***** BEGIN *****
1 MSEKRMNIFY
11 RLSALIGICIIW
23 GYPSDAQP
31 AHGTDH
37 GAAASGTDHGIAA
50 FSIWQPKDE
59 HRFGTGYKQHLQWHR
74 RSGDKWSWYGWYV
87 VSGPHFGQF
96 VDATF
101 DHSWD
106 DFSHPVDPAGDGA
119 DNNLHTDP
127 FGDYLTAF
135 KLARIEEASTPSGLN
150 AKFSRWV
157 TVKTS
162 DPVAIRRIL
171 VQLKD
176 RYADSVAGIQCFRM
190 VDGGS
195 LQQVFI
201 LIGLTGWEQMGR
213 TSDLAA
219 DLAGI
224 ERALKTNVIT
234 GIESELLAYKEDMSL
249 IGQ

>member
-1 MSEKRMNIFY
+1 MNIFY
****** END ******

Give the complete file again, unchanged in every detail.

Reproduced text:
1 MSEKRMNIFY
11 RLSALIGICIIW
23 GYPSDAQP
31 AHGTDH
37 GAAASGTDHGIAA
50 FSIWQPKDE
59 HRFGTGYKQHLQWHR
74 RSGDKWSWYGWYV
87 VSGPHFGQF
96 VDATF
101 DHSWD
106 DFSHPVDPAGDGA
119 DNNLHTDP
127 FGDYLTAF
135 KLARIEEASTPSGLN
150 AKFSRWV
157 TVKTS
162 DPVAIRRIL
171 VQLKD
176 RYADSVAGIQCFRM
190 VDGGS
195 LQQVFI
201 LIGLTGWEQMGR
213 TSDLAA
219 DLAGI
224 ERALKTNVIT
234 GIESELLAYKEDMSL
249 IGQ

>member
-1 MSEKRMNIFY
+1 MNIFY